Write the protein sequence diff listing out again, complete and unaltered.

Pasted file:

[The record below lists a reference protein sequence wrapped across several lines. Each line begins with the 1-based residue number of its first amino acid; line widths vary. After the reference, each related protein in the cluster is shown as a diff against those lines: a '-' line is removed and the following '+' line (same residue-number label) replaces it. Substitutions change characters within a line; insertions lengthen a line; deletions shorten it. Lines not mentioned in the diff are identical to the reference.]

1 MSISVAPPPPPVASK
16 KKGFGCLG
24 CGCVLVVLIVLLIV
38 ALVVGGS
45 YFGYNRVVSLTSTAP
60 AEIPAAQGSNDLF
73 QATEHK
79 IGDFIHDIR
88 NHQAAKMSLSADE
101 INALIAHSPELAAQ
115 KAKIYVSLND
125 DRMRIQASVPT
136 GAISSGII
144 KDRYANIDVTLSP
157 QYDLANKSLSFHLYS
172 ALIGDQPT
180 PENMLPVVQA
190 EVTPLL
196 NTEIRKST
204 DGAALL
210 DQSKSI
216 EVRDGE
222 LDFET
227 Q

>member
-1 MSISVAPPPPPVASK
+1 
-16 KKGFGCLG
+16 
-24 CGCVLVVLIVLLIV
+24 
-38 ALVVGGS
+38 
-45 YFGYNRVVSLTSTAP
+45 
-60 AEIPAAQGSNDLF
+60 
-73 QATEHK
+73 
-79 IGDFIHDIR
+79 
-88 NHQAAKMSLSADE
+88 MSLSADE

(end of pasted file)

[The record below lists a reference protein sequence wrapped across several lines. Each line begins with the 1-based residue number of its first amino acid; line widths vary. After the reference, each related protein in the cluster is shown as a diff against those lines: a '-' line is removed and the following '+' line (same residue-number label) replaces it. Substitutions change characters within a line; insertions lengthen a line; deletions shorten it. Lines not mentioned in the diff are identical to the reference.]

1 MSISVAPPPPPVASK
16 KKGFGCLG
24 CGCVLVVLIVLLIV
38 ALVVGGS
45 YFGYNRVVSLTSTAP
60 AEIPAAQGSNDLF
73 QATEHK
79 IGDFIHDIR
88 NHQAAKMSLSADE
101 INALIAHSPELAAQ
115 KAKIYVSLND
125 DRMRIQASVPT
136 GAISSGII
144 KDRYANIDVTLSP
157 QYDLANKSLSFHLYS
172 ALIGDQPT
180 PENMLPVVQA
190 EVTPLL
196 NTEIRKST
204 DGAALL
210 DQSKSI
216 EVRDGE
222 LDFET
227 Q

>member
-1 MSISVAPPPPPVASK
+1 
-16 KKGFGCLG
+16 
-24 CGCVLVVLIVLLIV
+24 
-38 ALVVGGS
+38 
-45 YFGYNRVVSLTSTAP
+45 
-60 AEIPAAQGSNDLF
+60 
-73 QATEHK
+73 
-79 IGDFIHDIR
+79 
-88 NHQAAKMSLSADE
+88 MSLSADE